In the mood for a war film? This is often evoked as the best war film ever made, as the film technique exhibited here is completely raw, without any special effects and without a hero. It only shows war and its terrifying destruction. After finding an old rifle, a young boy joins the Soviet resistance movement against ruthless German forces, and experiences the horrors of World War II.
This film is meant to be watched by only the psychologically prepared, as the atrocities of war are shown mostly from the subjective point of view of the boy. It is emotionally strong, with an overwhelming nature, and darkly scary and cold forests. We feel the heavy mud and soil preventing the boy from moving through the fields. Horror and sorrow are omnipresent through this cinematographically stunning film.
The loss of innocence in finding a weapon will completely transform not just the boy, but the audience as well – after this, you will never watch a war film the same way again.
17. Snowpiercer – Bong Joon-ho (USA / South Korea, 2013)
This is an excellent dystopian film with a highly original approach. A failed climate change experiment has frozen the entirety of Earth, and has wiped out all life on the planet except for a lucky few who boarded the Snowpiercer, a train that travels around the globe using a perpetual motion engine. A class system emerges, which is naturally unjust. The revolution of the poor against the rich soon begins.
This is a truly linear story, in a literal sense. As the poor progress from the end of the train toward the head, we meet all of the classes of society in between, and the conditions of living they enjoy by their social “merit”. The Korean director perfectly balances gorgeously crafted choreographed scenes with moments of quirky comedy and a twisted sense of humor.
There are arguments among viewers about the unconvincing final act and about some scenes that borderline on the ridiculous (as it is based on a French graphic novel), but the director somehow manages to balance those moments quite well, and it made a highly entertaining social satire.
18. Groundhog Day – Harold Ramis (USA, 1993)
This is perhaps the most luminous film on this dark winter list. Most of you who are reading this remember the arrogant TV weatherman played by the legendary Bill Murray. Perfect for watching in February around Groundhog Day, this film will surely (again) put us in a good mood. It is a fantasy comedy about Phil, doing the TV job that he hates and then finding himself inexplicably living the same day over and over again.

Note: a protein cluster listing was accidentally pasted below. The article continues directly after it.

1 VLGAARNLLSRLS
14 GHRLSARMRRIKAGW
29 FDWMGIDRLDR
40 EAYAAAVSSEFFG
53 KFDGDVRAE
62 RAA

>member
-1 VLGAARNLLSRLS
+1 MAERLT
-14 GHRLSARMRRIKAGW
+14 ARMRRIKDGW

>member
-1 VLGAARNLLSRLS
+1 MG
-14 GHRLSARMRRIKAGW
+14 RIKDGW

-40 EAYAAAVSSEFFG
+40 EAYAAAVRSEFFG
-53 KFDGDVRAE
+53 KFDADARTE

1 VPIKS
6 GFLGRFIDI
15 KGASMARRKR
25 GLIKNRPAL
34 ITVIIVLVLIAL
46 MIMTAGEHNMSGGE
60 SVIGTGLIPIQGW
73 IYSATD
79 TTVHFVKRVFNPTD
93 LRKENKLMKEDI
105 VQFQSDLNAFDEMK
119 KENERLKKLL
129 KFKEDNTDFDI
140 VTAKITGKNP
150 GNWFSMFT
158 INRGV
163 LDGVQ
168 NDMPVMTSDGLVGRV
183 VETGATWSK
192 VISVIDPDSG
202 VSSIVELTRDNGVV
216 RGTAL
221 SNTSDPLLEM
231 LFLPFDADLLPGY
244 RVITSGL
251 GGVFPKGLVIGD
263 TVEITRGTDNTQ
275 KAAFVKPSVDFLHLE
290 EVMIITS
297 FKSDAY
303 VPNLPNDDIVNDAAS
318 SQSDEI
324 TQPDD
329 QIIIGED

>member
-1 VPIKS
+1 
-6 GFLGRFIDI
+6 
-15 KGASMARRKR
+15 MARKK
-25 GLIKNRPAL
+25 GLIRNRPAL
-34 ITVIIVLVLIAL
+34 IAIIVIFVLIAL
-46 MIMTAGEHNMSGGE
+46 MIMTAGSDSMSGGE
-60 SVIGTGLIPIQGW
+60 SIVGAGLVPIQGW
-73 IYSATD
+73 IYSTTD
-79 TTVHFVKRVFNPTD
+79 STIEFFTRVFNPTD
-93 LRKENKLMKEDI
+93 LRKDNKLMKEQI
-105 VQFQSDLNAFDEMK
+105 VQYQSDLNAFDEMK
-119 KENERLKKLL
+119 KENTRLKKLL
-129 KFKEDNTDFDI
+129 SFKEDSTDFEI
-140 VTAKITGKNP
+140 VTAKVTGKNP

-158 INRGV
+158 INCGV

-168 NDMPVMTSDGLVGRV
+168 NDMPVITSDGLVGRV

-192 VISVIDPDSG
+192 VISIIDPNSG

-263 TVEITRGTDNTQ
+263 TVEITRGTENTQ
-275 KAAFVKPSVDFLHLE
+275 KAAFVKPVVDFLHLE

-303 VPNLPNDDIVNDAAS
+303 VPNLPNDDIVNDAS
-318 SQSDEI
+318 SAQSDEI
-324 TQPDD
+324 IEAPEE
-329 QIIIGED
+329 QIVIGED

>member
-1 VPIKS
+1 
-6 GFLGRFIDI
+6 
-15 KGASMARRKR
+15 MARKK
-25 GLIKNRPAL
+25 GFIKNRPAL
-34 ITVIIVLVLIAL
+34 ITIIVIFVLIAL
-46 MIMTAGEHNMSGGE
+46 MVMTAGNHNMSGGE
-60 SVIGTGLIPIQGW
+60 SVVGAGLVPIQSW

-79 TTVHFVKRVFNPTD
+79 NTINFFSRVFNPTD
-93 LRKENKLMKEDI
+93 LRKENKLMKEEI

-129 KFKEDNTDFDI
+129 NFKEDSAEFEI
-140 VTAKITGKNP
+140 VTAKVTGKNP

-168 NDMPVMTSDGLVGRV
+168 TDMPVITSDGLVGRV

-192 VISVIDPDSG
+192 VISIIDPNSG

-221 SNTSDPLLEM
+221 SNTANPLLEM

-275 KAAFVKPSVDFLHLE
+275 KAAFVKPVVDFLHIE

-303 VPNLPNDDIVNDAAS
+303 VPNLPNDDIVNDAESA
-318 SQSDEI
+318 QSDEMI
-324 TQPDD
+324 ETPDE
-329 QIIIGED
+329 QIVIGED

The film was successful due to its excellent plot and character development, mixed well with comedy and a light tone. This is a high-concept comedy in which a character becomes the victim of a weird supernatural fate and must adapt to the insane logic of the situation. However, this film is more than just a comedy – it carries an important message, and through a psychological exploration of one character, we can find a very clever and profound film with a strong philosophical undertone.
19. The Fearless Vampire Killers – Roman Polanski (USA, 1967)
“The Fearless Vampire Killers, or Pardon Me, But Your Teeth Are in My Neck” is a classic horror comedy that became a cult film over time. The old bat researcher, Professor Abronsius, and his assistant, Alfred, go to a remote Transylvanian village looking for vampires. Alfred falls in love with the innkeeper’s young daughter, Sarah. However, she has been spotted by the mysterious count Krolock who lives in a dark and creepy castle outside the village.
A poetic approach with vivid colors make this film almost like a gentle fairy tale about vampires. Great cinematography work and an excellent musical score strongly marked this film, which has been highly appreciated throughout the years.
Rarely does Polanski discover his comedic side in his films, so tuck in and enjoy this unusual dark fairy tale.
20. Doctor Zhivago – David Lean (USA, 1965)
To finish this winter list in an epic style, a warm recommendation for cold days is a timeless romance between Yuri and Lara, caught in the fire of the Russian revolution. Yuri is a Russian physician and poet who, although married to another woman, falls in love with Lara, a political activist’s wife, and experiences hardships during the First World War and the October Revolution.
The intensity of this romantic drama and the hauntingly beautiful treatment of human themes is overwhelming in this film. Stunning cinematography is combined with a turbulent historical setting, an unforgettable idealistic hero, and one of the most compelling fictional love triangles of all time.
And in order to summarize this list in a truly romantic winter mood, listen to one of the most melancholic and passionate soundtracks of all time: Lara’s song.
Author Bio: Karla Lulic finished master studies of cinema in the University of Sorbonne in Paris. She works as a screenwriter and director, and is now finishing her debut short dark comedy “In the Name of the Strawberry, the Chocolate and the Holy Spirit”.